REFERENCES 1. Osborne DRS, Effmann EL, Hedlung LW: Postnatal growth and size of the pulmonary acinus and secondary lobule in man. AJR 140:449-454,1983 2. Raskin SP: The pulmonary acinus. Radiology 144:3134,1982 3. Webb WR, Stein MG, Finkbeiner WE, et al: Normal and diseased isolated lungs: High resolution CT. Radiology 16681~87,1988 4. Bergin C, Roggli V, Coblentz C, et al: The secondary pulmonary lobule: Normal and abnormal CT appearances. AJR 151:21-251988 5. Webb WR: High-resolution CT of the lung parenchyma. Radio1 Clin North Am 27:1085-1097,1989 6. Meziane MA, Hruban RH, Zerhouni EA, et al: High resolution CT of the lung parenchyma with pathologic correlation. Radiographics 8:27-54,1988 7. Murata K, Itoh H, Todo G, et al: Centrilobular lesions of the lung: Demonstration by high-resolution CT and pathologic correlation. Radiology 161:641-645,1986 8. Weibel ER: Looking at the lung: What can it tell us? AJR 133:1021-1031,1979 9. Aberle DR, Gamsu G, Ray CS, et al: Asbestos-related pleural and parenchymal fibrosis: Detection with highresolution CT. Radiology 166:729-734,1988 10. Stein MG, Mayo J, Miiller N, et al: Pulmonaty lymphangitic spread of carcinoma: Appearance on CT scans.Radiology 162:371-3751987 11. Munk PL, Miiller NL, Miller RR, et al: Pulmonary lymphangitic carcinomatosis: CT and pathologic findings. Radiology 166:705-709,1988 12. Zerhouni EA, Naidich DP, Stitik FP, et al: Computed tomography of the pulmonary parenchyma. Part 2: Interstitial disease. J Thorac Imaging 1:54-64, 1985 13. Miiller NL, Miller RR, Webb WR, et al: Fibrosing alveolitis: CT-pathologic correlation. Radiology 160:585588,1986

14. Akira M, Kitatani F, Yong-Sik L, et al: D&se panbronchiolitis: Evaluation with high-resolution CT. Radiology 168:433-438,1988 15. Lynch DA, Brasch RC, Hardy KA, et al: Pediatric pulmonary disease: Assessment with high-resolution ultrafast CT. Radiology 176:243-248,199O 16. Lynch DA, Webb WR, Gamsu G, et al: Computed tomography in Sarcoidosis. J Comput Assist Tomogr 13:405410,1989 17. Brauner MW, Grenier P, Mompoint D, et al: Pulmonaty sarcoidosis: Evaluation with high resolution CT. Radiology 172:467-471,1989 18. Miiller NL, Kullnig P, Miller RR: The CT findings of pulmonary sarcoidosis: Analysis of 25 patients. AJR 152: 1179-1182,1989 19. Bergin Cl, Muller NL, Vedal S, et al: CT in silicosis: Correlation with plain films and pulmonary function tests. AJR 146:477-483,1986 20. Naidich DP, Zerhouni EA, Hutchins GM, et al: Computed tomography of the pulmonaty parenchyma. Part 1: Distal air-space disease. J Thorac Imaging 1:39-53,1985 21. Yoshimura H, Hatakeyama M, Otsuji H, et al: Pulmonary asbestosis: CT study of subpleural curvilinear shadow. Radiology 158:653-658,1986 22. Miiller NL, Staples CA, Miller RR, et al: Disease activity in idiopathic pulmonary fibrosis: CT and pathologic correlation. Radiology 165:731-734,1987 23. Godwin JD, Miiller NL, Takasugi JE: Pulmonary alveolar proteinosis: CT findings. Radiology 169:609-613, 1988 24. Hruban RH, Meziane MA, Zerhouni EA, et al: High resolution computed tomography of inflation-fixed lungs: Pathologic-radiographic correlation of centrilobular emphysema. Am Rev Respir Dis 136:935-940,1987 25. Webb WR, Klein JS: High-resolution CT of the lung parenchyma: A primer. Perspect Radio1 3:1-24, 1990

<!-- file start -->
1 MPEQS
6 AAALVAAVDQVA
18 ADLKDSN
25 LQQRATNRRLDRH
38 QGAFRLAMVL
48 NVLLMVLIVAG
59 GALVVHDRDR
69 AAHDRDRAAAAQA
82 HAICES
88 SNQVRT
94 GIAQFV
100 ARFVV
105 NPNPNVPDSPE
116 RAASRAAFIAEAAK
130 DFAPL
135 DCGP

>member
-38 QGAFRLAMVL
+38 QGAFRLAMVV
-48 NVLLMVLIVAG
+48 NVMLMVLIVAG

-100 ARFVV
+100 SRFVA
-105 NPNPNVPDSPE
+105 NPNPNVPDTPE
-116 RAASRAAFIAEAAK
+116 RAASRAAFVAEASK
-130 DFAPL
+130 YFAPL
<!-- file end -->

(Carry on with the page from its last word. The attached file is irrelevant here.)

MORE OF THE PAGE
High-resolution computed tomography of the lung: normal and abnormal anatomy.

High-Resolution Computed Tomography of the Lung: Normal and Abnormal Anatomy By W. Richard Webb URING THE LAST few years, improvements in computed to...